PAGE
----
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Atrial fibrillation: the current epidemic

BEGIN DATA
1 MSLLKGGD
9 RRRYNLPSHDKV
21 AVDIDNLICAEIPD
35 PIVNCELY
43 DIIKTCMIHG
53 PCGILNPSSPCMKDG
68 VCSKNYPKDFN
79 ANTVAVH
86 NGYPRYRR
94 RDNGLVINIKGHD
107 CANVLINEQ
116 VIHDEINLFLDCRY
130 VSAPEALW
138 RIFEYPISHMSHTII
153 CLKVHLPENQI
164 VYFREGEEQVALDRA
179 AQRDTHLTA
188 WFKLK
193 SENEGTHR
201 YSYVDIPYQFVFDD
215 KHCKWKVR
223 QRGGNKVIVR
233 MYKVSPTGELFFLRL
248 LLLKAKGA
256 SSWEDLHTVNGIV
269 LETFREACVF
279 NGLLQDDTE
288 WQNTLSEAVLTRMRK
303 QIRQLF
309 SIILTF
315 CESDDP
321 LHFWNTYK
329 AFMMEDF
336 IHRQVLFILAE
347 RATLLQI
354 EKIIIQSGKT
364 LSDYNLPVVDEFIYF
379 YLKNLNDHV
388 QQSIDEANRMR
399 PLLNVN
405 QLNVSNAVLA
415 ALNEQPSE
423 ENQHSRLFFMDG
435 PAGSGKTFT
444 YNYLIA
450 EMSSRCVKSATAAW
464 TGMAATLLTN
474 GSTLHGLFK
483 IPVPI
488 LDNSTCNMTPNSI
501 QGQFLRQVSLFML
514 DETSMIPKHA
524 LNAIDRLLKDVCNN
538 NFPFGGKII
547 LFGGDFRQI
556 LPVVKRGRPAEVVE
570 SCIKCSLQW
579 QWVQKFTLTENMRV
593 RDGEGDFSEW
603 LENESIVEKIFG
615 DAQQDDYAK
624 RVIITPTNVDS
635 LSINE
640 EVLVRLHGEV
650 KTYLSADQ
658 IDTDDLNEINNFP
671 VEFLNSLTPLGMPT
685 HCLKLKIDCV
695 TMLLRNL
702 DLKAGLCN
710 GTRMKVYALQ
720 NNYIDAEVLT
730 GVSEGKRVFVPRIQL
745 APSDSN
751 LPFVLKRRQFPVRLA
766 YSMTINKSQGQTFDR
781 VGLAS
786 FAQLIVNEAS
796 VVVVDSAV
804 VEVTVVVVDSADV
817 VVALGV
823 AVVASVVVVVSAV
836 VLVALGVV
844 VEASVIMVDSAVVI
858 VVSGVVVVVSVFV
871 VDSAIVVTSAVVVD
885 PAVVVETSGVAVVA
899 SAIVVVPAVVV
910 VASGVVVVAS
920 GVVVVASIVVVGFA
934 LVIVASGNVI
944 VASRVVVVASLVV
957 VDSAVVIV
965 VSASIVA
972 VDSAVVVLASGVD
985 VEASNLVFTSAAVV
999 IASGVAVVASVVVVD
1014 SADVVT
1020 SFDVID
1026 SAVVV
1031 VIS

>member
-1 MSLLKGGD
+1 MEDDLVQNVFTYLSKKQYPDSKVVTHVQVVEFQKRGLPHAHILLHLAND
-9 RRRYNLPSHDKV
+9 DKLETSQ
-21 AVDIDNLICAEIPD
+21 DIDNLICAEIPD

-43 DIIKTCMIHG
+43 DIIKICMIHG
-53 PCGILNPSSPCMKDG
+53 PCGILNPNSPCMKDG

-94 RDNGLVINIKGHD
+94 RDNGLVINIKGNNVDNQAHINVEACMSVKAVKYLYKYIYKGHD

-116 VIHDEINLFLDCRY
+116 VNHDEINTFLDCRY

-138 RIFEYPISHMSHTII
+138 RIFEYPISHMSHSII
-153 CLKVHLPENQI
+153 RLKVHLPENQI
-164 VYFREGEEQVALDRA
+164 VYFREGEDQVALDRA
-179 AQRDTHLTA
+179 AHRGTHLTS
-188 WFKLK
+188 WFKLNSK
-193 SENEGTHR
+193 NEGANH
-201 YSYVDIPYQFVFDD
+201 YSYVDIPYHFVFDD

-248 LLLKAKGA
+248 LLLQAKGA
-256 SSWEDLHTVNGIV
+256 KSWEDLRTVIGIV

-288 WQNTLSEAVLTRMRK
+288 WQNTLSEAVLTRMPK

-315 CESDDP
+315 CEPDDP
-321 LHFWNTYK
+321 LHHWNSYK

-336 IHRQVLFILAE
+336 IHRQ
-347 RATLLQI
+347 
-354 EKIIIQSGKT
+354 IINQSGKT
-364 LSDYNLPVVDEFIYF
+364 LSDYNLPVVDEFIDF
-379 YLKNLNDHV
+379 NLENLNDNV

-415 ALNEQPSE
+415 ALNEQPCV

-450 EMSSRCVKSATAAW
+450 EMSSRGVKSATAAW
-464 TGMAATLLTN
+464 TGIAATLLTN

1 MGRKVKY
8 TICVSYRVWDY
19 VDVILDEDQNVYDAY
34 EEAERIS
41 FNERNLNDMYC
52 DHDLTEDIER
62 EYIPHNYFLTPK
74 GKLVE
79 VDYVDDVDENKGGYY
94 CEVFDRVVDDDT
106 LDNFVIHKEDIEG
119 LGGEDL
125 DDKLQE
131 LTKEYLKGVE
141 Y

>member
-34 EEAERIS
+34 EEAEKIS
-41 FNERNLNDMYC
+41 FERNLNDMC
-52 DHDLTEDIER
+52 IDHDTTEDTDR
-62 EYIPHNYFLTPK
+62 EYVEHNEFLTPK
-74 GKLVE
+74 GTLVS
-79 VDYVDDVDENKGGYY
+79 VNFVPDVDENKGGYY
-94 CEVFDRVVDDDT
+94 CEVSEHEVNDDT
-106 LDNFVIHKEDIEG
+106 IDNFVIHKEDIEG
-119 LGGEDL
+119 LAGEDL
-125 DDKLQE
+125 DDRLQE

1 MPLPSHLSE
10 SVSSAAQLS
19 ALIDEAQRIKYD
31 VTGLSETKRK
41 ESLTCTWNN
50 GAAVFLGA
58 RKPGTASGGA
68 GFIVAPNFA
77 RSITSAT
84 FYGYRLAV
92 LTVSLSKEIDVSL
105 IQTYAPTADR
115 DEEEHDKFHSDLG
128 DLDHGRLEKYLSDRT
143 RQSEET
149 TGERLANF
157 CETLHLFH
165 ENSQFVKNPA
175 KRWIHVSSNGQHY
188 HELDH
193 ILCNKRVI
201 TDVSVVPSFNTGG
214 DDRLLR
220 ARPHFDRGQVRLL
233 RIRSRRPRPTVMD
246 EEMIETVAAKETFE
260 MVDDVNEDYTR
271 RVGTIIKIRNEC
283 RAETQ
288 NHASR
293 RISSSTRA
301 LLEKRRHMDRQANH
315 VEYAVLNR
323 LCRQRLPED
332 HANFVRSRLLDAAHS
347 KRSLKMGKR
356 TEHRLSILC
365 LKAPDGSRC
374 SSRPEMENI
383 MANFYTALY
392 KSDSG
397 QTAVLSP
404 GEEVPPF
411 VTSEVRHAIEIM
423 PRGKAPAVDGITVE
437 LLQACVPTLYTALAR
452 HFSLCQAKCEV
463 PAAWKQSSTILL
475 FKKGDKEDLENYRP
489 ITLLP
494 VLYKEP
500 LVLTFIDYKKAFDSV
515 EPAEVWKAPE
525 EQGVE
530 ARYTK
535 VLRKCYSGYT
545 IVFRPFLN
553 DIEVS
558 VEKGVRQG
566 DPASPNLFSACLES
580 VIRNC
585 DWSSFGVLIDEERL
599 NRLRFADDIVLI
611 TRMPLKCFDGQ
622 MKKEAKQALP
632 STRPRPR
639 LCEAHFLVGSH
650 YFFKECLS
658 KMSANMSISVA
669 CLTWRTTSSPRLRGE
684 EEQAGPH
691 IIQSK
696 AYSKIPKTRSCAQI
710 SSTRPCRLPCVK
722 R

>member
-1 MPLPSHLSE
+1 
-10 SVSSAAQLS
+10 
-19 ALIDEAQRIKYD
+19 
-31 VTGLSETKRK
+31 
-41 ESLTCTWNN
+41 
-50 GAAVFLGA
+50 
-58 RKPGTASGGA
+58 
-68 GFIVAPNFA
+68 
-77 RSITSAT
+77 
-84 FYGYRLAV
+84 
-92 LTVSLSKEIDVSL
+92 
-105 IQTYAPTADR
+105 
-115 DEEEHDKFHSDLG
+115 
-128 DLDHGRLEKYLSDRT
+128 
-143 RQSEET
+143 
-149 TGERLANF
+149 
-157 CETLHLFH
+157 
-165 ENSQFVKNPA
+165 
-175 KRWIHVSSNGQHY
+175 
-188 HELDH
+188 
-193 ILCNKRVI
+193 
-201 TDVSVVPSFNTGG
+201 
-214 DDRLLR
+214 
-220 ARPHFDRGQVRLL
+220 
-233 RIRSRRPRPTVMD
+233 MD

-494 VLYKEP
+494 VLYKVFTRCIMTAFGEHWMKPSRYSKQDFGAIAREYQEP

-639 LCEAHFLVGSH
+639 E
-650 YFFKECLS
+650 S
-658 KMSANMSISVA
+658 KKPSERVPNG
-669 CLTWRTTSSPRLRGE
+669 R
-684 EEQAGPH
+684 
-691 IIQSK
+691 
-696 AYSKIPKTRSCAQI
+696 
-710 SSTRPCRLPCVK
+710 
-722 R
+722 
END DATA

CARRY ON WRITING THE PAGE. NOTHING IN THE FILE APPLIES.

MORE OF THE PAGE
Atrial fibrillation: the current epidemic Atrial fibrillation (AF) is the most common arrhythmia diagnosed in clinical practice. The consequences of AF have been clearly estab- lished in multiple large observational cohort studies and include increased stroke and systemic embolism rates if no oral anticoagulation is prescribed, with increased morbidity and mortality. With the worldwide aging of the population characterized by a large influx of “baby boomers” with or without risk factors for developing AF, an epidemic is forecasted within the next 10 to 20 years. Although not all studies support this evidence, it is clear that AF is on the rise and a significant amount of health resources are invested in detecting and managing AF. This review focuses on the worldwide burden of AF and reviews global health strategies focused on improving detection, prevention and risk stratification of AF, recently recommended by the World Heart Federation. J Geriatr Cardiol 2017; 14: 195203. doi:10.11909/j.issn.1671-5411.2017.03.011 Keywords: Aging; Anticoagulation; Atrial fibrillation; Heart failure; Hypertension; Stroke nary management of AF envisioned by the World Heart 1 Introduction [1,2,7–12] Federation. As the population ages globally, atrial fibrillation (AF) is predicted to affect 6–12 million people in the USA by 2050 [1–3] 2 AF global burden and 17.9 million in Europe by 2060. AF utilizes signifi- [4] cant health resources globally, and constitutes a public AF is the most frequently encountered arrhythmia in [5] [3] health challenge with high comorbidity, and increased clinically practice. Between 1990 and 2013, although the [6] mortality risk. The reasons for the increase in the preva- global prevalence rate of AF decreased slightly, the overall [7,8] [13] lence of AF remain elusive and are related to multiple number of AF cases increased (Table 1). AF is associated factors including; enhanced detection, increased incidence, with an increase in morbidity, as measured by disability- [9–11] and greater survival after onset of AF. The purpose of adjusted life years (DALYs). Estimates of prevalence of AF, this review is to assess the evidence related with the in- and DALYs associated with AF, are likely to underestimate creased overall prevalence of AF and to propose a global true burden due to the high prevalence of asymptomatic [3] strategy focused on enhanced detection and multidiscipli- AF. AF also leads to increased health care resource utili- zation and may have a significant impact on global health [14–17] Correspondence to: Carlos A Morillo, MD, Department of Cardiac budgets. Several long-term cohorts have clearly estab- Sciences, Division of Cardiology, Libin Cardiovascular Institute, University lished that several clinical outcomes are increased in pa- [18] of Calgary, Population Health Research Institute, McMaster University, tients with AF. Among other clinical outcomes, AF is th Foothills Medical Centre, Room C823, 1403 29 Street NW, Calgary, AB associated with increased risk of stroke and is found in one T2N 2T9, Canada. [19] third of all ischemic strokes. E-mails: carlos.morillo@ucalgary.ca, morillc@mcmaster.ca AF burden has regional variations, with high-income Telephone: +1-403-944-2670 Fax: +1-403-944-2906 countries experiencing a higher prevalence, incidence, Received: January 25, 2017 Revised: February 8, 2017 DALYs and mortality associated with AF than low-middle Accepted: March 8, 2017 Published online: March 28, 2017 http://www.jgc301.com; jgc@jgc301.com | Journal of Geriatric Cardiology 196 Morillo CA, et al. The current epidemic of AF [3] income countries (LMIC). However, estimates of the ex- the lower rates of AF documented in developing countries tent of this difference should be interpreted with caution, as may be related to under reporting, limited access to health [3,20] care services and geographical disparity in published data. Table 1. Global burden of AF in 1990 and 2013, data from [13] Estimating the global burden of AF is challenging and Global Burden of Disease Study 2013. few studies have systematically reviewed population-based Global Rate per 100,000 Cases (All ages) [3] AF studies (Figure 1). Chugh, et al., reviewed all popula- Prevalence (Age-standardized) Year Mean 95% UI Mean 95% UI tion based AF studies between 1980 to 2010, from 21 global 1990 6841147 (6602764, 7114686) 213.7 (205.9, 222.6) burden of disease regions. These investigators estimated 2013 11178627 (10655102, 11683727) 191.3 (182.1, 200.1) global/regional prevalence, incidence, and morbidity and Global Rate per 100,000 mortality related to AF. The estimated number of individu- Cases (All ages) DALYs (Age-standardized) als with AF globally in 2010, was 33.5 million (20.9 million Year Mean 95% UI Mean 95% UI men and 12.6 million women) with significant regional 1990 854714 (693332, 1049075) 26.7 (21.7, 32.7) variations and heterogeneity (Table 1). Mortality associated 2013 1888690 (1590032, 2224863) 32.5 (27.5, 38.2) with AF was increased by 2-fold in both genders from 1990 Cases rounded to the nearest whole number. DALYs: disability-adjusted [3] life years; UI: uncertainty interval. to 2010 (Figures 2–4). [3] Figure 1. Global age-adjusted prevalence rates of AF (per 100,000 persons). Reproduced with permission from Chugh, et al. AF: atrial fibrillation. [3] Figure 2. Mortality associated with AF: 1990–2010 (per 100,000 persons). Reproduced with permission from Chugh, et al. AF: atrial fibrillation; UI: uncertainty interval. Journal of Geriatric Cardiology | jgc@jgc301.com; http://www.jgc301.com Morillo CA, et al. The current epidemic of AF 197 Figure 3. Mortality associated with AF by gender and region (developed vs. developing). Reproduced with permission from Chugh, et [3] al. AF: atrial fibrillation. [3] Figure 4. Global mortality associated with AF in 2010. Colors represent percentages. Reproduced with permission from Chugh, et al. AF: atrial fibrillation. Furthermore, in all countries regardless of development, The occurrence of death and stroke in patients presenting [21] a substantial proportion of AF cases are subclinical, lim- to a hospital emergency department vary widely across iting the ability to appropriately identify and detect AF geographical regions. The RELY-AF Registry recently re- without advanced medical technology. Recent data from ported the 1-year mortality and stroke rates in patients from [23] the ASSERT II trial suggests that the prevalence of sub- 47 countries. Marked and unexplained differences in clinical AF > 5 min in subjects over 65 years with either a mortality and stroke rates were observed. Over 15,000 indi- CHA DS VASc ≥ 2, sleep apnoea or body mass index viduals were enrolled and 1758 (11%) died within 1 year. 2 2 (BMI) > 30 kg/m with no evidence of clinical AF is around Fewer deaths occurred among patients presenting to the 30%, indicating that subclinical AF may be detected in al- emergency department with primary AF compared with most 1/3 of the population that otherwise has a low-inter- those with secondary AF, 6% vs. 16% (P < 0.0001). Twice mediate risk of developing symptomatic AF and subsequent as many patients had died by 1 year in South America (17%) [22] AF associated comorbidities. and Africa (20%) compared with North America, Western http://www.jgc301.com; jgc@mail.sciencep.com | Journal of Geriatric Cardiology 198 Morillo CA, et al. The current epidemic of AF Europe, and Australia (10%, P < 0.0001). Heart failure was the most common cause of death (30%); stroke caused deaths (8%), and 4% patients had had a stroke by 1 year; 3% of those with primary AF and 5% with secondary AF (P < 0.0001). The highest number of strokes occurred in pa- Figure 5. AF stages and proposed interventions. Modified tients in Africa (8%), China (7%), and Southeast Asia (7%) from the WHF AF roadmap. AF: atrial fibrillation. WHF: world and the lowest occurred in India (< 1%). Only 3% of the hemophilia federation. patients in North America, Western Europe, and Australia and some intervention studies seem to indicate that out- had a stroke. comes after AF ablation may be better when modifiable risk Patients with AF in LMIC tend to be a decade younger, [37] factors are aggressively approached. Although the bene- are more likely to experience heart failure, and are less fits of interventions to manage risk factors such as weight, likely to be managed according to recommended AF guide- blood pressure, smoking and diabetes for health outcomes lines (i.e., patients with AF in LMIC have significantly generally are well-established and relevant to populations lower use of oral anticoagulants (OACs), and lower time in globally, primary prevention trials for AF have yet to estab- therapeutic range which may be related with limited access [24] lish a role for interventions for specific risk factors (Figure 5). to health care systems. Differences in AF burden among There is an urgent need for research that can inform primary LMIC and high-income countries should also be interpreted prevention efforts for AF in more geographically and ra- in light of the risk factor profile of this condition. European cially diverse populations, while also evaluating the effec- ancestry has been identified as a risk factor for AF (com- [25,26] tiveness of preventative strategies aimed at reducing the risk pared to African or Asian ancestry), the risk of AF [27] [38] of AF globally. mainly increases with age, and is higher among those with CVD such as myocardial infarction and CVD risk fac- tors that include hypertension, diabetes mellitus, obesity, 4 Screening [25,28–34] smoking, and alcohol use. Other non-conventional Identifying individuals at risk of developing AF is im- risk factor such as sleep apnoea have also been identified as [35] portant, however, there is stronger evidence that early detec- potential markers of increased AF prevalence. As these tion and treatment of modifiable risk factors can reduce risk factors continue to increase in LMIC, likely will the morbidity and mortality due to AF. Current guidelines ad- burden of morbidity and mortality from AF. This burden vocate that “all patients who present with symptoms of may be further compounded by the shortage of health care AF―breathlessness, palpitations, syncope, chest discomfort resources in many LMIC, as successful management of AF or stroke―should have their pulse checked for irregularities requires consistent and long-term interaction between the [39] as well as 12-lead ECG”. Prolonged ECG monitoring patient and health care system and clear public health poli- may be especially useful in patients with heart failure and cies addressed to controlling modifiable risk factors such as post-stroke, in order to enhance detection and reduce health hypertension, obesity, etc. resource utilization and costs, depending on local resource and expertise. The role of routine screening of individuals at 3 Primary prevention risk for asymptomatic AF, remains debatable and probably untenable as a population intervention. Nonetheless, a re- Primary prevention of AF, i.e., reducing the risk of first cent randomized trial comparing routine practice versus onset by targeting modifiable risk factors (Figure 1), is the targeted population-based screening and opportunistic ultimate goal. However, this approach is challenging due to screening, opportunistic palpation (pulse-taking) of patients significant knowledge gaps related with understanding the aged 65 and over, with or without known AF risk factors multiple mechanisms of AF. Some models such as (with follow-up ECG for those with an irregular pulse) was CHARGE-AF have been developed to predict the risk of found to be the cheapest and most effective method of AF, and identify patients who may benefit from preventa- screening for AF [opportunistic screening was found to de- tive interventions, based on age, race, height, weight, blood tect similar numbers of new cases compared with systematic pressure, smoking, use of antihypertensive medication, dia- [40] screening (1.64% vs. 1.62%, and requires fewer resources)]. betes, and history of myocardial infarction and heart fail- [36] One limitation of opportunistic pulse palpation is the high ure. However, this model has only been validated for [36] number of false positives that can result in unnecessary populations in the United States and Western Europe. ECGs. A recent meta-analysis has suggested that newer There is some evidence of causality between BMI and AF Journal of Geriatric Cardiology | jgc@jgc301.com; http://www.jgc301.com Morillo CA, et al. The current epidemic of AF 199 technologies such as modified blood pressure monitors temic embolism in patients with AF is clearly established (BPMs) and single-lead ECGs may be more accurate in and today several options are available. The main chal- [41] detecting AF, and at-home BPMs have been estimated to lenges are related with the perceived threat of bleeding in reduce strokes and save costs by the UK National Institute contrast to the prevention of a disabling stroke. Populations [42] of Clinical Evaluation. However, these technologies are that derive the greatest benefit from OACs are the elderly not widely available and therefore their use for popula- that are also at higher risk of bleeding; nonetheless multiple tion-wide screening initiatives is limited. databases demonstrate the evidence that OACs and most likely direct oral anticoagulants are the preferred strategy. Anticoagulation for medium- and high-risk non-valvular AF 5 Diagnosis is identified as a recommended policy option by the World Although an irregular pulse may point to AF, an ECG is Health Organization (WHO) in the WHO Global Action [51] still required to confirm the diagnosis. A negative ECG does Plan for the Prevention and Control of NCDs 2013–2020. not exclude the diagnosis of AF by pulse-taking since AF Nevertheless, warfarin remains the most widely available may be paroxysmal. In patients with suspected AF, diagno- anticoagulant and is the only anticoagulant on the World [52] sis should be confirmed using a single-lead rhythm strip or Health Organization’s Essential Medicines list. Aspirin, [43,44] 12-lead ECG documenting ≥ 30 s of AF. A 12-lead which is widely used as an antithrombotic therapy for AF is ECG can detect other abnormalities such as left ventricular neither effective nor safe and has very limited indications [53] hypertrophy, ischemia, and other clinical features. At first and is rarely indicated by most guidelines. The combina- diagnosis, AF can be classified as one of four types: parox- tion of aspirin plus clopidogrel is more effective than aspirin ysmal (self-terminating, usually within 48 h), persistent alone but less effective than warfarin, and has no advantage [54] (lasts longer than 7 days), long-standing persistent (has lasted over warfarin in terms of major bleeding. However, this one year or more) or permanent (when presence of arrhyth- combination may be an alternative particularly in LMIC and mia is accepted and no rhythm control, i.e., stabilizing sinus for patients that live in remote rural areas where proper [55] rhythm, is attempted). Although paroxysmal AF is associ- OAC follow-up may be unrealistic. ated with somewhat lesser risk of stroke and systemic em- The decision to initiate OAC therapy to reduce risk of [45] bolism than non-paroxysmal AF, all types of AF are as- stroke must be weighed against the risk of major bleeding sociated with sufficiently increased risk, especially for complications associated with anticoagulant therapy, the [46] [56] stroke, making detection of even paroxysmal AF critical most treacherous of which is intra-cerebral hemorrhage. and warranting oral anticoagulation therapy in the majority The highest the risk of stroke estimated by most risk scores; of those aged 65 years or more. Further prolonged monitor- the higher the risk of bleeding. From the population per- ing techniques may be indicated but are not cost-effective spective implementation of all these scores is impractical and of limited value from a population based perspec- particularly if detection of subjects at risk in LMIC and rural [47–50] tive. Inexpensive smart phone-based rhythm monitor- areas globally is primarily implemented by non-physicians. ing equipment has potential applications in LMIC, but sys- A simplistic approach called CHADS 65 implemented by tems for deployment and validation require further assess- the Canadian Cardiovascular Society may be more approa- [57] ment. chable from the global perspective. Presence of CVD and other risk factors affects the risk of Monitoring of AF patients by primary health care pro- stroke and prognosis in patients with AF, and should be viders also presents the opportunity to monitor and treat [58,59] systematically assessed. An in-depth discussion of the mul- co-morbid cardiovascular conditions, in particular hy- tiple risk scores for identification of patients at higher risk of pertension, heart failure, diabetes and valvular abnormalities. stroke is out of the scope of this review. It is important to Valvular AF is not the focus of this review, but nonetheless highlight that many of these scores are underutilized by management of AF should include consideration of the primary care physicians and therefore significant propor- management of rheumatic heart disease and valvular heart tions of patients globally remain under diagnosed and un- disease, which are common in LMIC and associated with [60] dertreated with oral anticoagulation therapies and poor con- development of AF in a significant proportion. trol of modifiable risk factors. 7 The “ideal” patient care pathway for AF 6 Management policy recommendations patients The role of OACs for the prevention of stroke and sys- The ideal patient care pathway will vary among geogra- http://www.jgc301.com; jgc@mail.sciencep.com | Journal of Geriatric Cardiology 200 Morillo CA, et al. The current epidemic of AF [76] [77] phies and is primarily based on health resource availability. 62% in Senegal, 30.1%–67.3% in Turkey, 13%–53.9% [78] [79] [80] Key global recommendations for detection, diagnosis and in Serbia, 27% in Kosovo, and 7.1% in Moldova. management of AF, or the “ideal patient pathway” for AF The Gulf SAFE registry revealed similarly low rates of an- patients, are summarized in Figure 2. Stepwise approach ticoagulation use (49% of patients) in six Gulf countries includes: (1) screening of individuals with known AF risk (Bahrain, Kuwait, Oman, Qatar, United Arab Emirates and [80] factors and opportunistic screening of patients 65 years or Yemen). older; (2) 12-lead ECG to confirm suspected AF; (3) as- Most evidence on AF knowledge-practice gaps LMIC sessment of stroke risk; and (4) initiation of anticoagulant focuses on gaps in management of stroke risk among AF therapy, combined with lifestyle modification advice if ap- patients with OACs. However, there is evidence of gaps propriate (e.g., weight reduction, smoking cessation). Fur- across the continuum of care for AF globally, which are ther management strategies are clearly established and are likely to apply in LMIC. For example, research in Canada not the focus of these recommendations. suggested that non-cardiologist physicians lack sufficient knowledge, skills and confidence to diagnose AF, with di- agnosis of paroxysmal or asymptomatic AF being particularly 8 Strategies for global AF care improvement challenging, and that continuous professional education and Several lines of evidence derived from administrative development is necessary to strengthen the capacity of phy- [81] databases and registries clearly indicate both under diagno- sicians to navigate AF screening and diagnosis guidelines. sis and under utilization of appropriate guideline recom- mended therapy of both modifiable risk factors and oral 9 Improving accessibility and availability of anticoagulation. Opportunistic pulse palpation of individuals screening for rural populations [40] over 65 years of age, with confirmatory ECG, despite being documented in only one randomized clinical trial is The World Heart Federation recommends that screening sensible and easily implemented from the population per- for AF is best conducted via opportunistic palpation spective. (pulse-taking) of patients aged 65 and over, with or without The GARFIELD registry, a study of 19 countries in known AF risk factors, with follow up ECG for those with 2009–2011, revealed that 38.0% of patients with high risk an irregular pulse. Following this recommendation may be of stroke had not received anticoagulant therapy, whereas challenging, particularly in remote settings in LMICs, and [61] 42.5% of those at low risk (score 0) did. The PINNACLE the opportunity to utilize non-physician health professionals Study in the United States found that less than half of who are trained to implement novel technologies that allow [62] high-risk patients were receiving OACs therapy. In the for cardiac rhythm assessment by non-specialist health care [82] EURObservational Research Programme-Atrial Fibrillation workers may be feasible. Further studies are needed to (EORP-AF) general registry of nine European countries, implement this strategy. while use of OACs was higher (approximately 81% of high stroke risk patients), persistence of therapy was still not 10 Summary and conclusions optimal (84% of those prescribed with vitamin K antagonist remained on therapy 1 year later), and despite guidelines, AF affects millions of people worldwide and, left un- anti-platelet therapy (commonly aspirin) was used in 15% treated, increases the risk and severity of stroke, heart fail- [63] of low risk patients, and in 31% of high-risk patients. ure and death. The global aging of the population will de- Treatment and management gaps exist worldwide and termine an endemic that will result in significant burden on older populations are the ones at highest risk but remain health care systems and physicians taking care of these pop- largely untreated due to the perceived risk of bleeding; these ulations. There exist significant gaps globally that put gaps vary in degree across countries, but are more promi- LMICs at higher risk of negative outcomes that merit a [64] nent in LMIC. Data from LMIC are limited and suggest global approach that promotes conscious identification and very low rates of oral anticoagulation therapy among AF management of modifiable risk factors as well as proper risk [38,59] patients. A few studies reported that estimated rates stratification and treatment. Further education of both of anticoagulant use range from only 2.7%–50% in non-specialists and non physician workers may improve [59,65–67] [68] [69] China, 26%–44% in Pakistan, 16% in Malaysia, screening, detection and appropriate management of AF that [70] [71] 46.7%–57.8% in Brazil, 36.8% in Mexico, 72.7% in may in turn improve global outcomes. The World Heart [72] [73] Argentina, 33% in South Africa, 34.2% in Camer- Federation is committed to promote this approach in an at- [74] [75] oon, from 11.5% (rural) to 26.5% (urban) in Zimbabwe, tempt to halt the progression of the inevitable endemic. Journal of Geriatric Cardiology | jgc@jgc301.com; http://www.jgc301.com Morillo CA, et al. The current epidemic of AF 201 16 Bruggenjurgen B, Rossnagel K, Roll S, et al. The impact of References atrial fibrillation on the cost of stroke: the berlin acute stroke 1 Miyasaka Y, Barnes ME, Gersh BJ, et al. Secular trends in study. Value Health 2007; 10: 137–143. incidence of atrial fibrillation in Olmsted County, Minnesota, 17 Thrall G, Lane D, Carroll D, Lip GY. Quality of life in pa- 1980 to 2000, and implications on the projections for future tients with atrial fibrillation: a systematic review. Am J Med prevalence. Circulation 2006; 114: 119–125. 2006; 119: 448 e1–19. 2 Krijthe BP, Kunst A, Benjamin EJ, et al. 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Predisposing factors cardiovascular disease risk with a simple, non-invasive risk and incidence of newly diagnosed atrial fibrillation in an ur- assessment instrument in Bangladesh, Guatemala, Mexico, ban African community: insights from the Heart of Soweto and South Africa: an observational study. Lancet Glob Health Study. Heart 2010; 96: 1878–1882. 2015; 3: e556–e563. This article is part of a Special Issue “Atrial fibrillation in the elderly”. Guest Editors: Manuel Martínez-Sellés & Antoni Bayés de Luna http://www.jgc301.com; jgc@mail.sciencep.com | Journal of Geriatric Cardiology http://www.deepdyve.com/assets/images/DeepDyve-Logo-lg.png Journal of Geriatric Cardiology : JGC Pubmed Central